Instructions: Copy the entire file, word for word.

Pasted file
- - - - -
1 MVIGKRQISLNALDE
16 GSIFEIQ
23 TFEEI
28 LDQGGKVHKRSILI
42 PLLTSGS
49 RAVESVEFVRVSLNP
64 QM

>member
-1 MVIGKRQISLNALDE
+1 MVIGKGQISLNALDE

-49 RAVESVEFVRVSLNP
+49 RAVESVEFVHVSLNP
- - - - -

1 MVIGKRQISLNALDE
16 GSIFEIQ
23 TFEEI
28 LDQGGKVHKRSILI
42 PLLTSGS
49 RAVESVEFVRVSLNP
64 QM

>member
-1 MVIGKRQISLNALDE
+1 MVIGKGQISLNALDE

-49 RAVESVEFVRVSLNP
+49 RAVESVEFVHVSLNP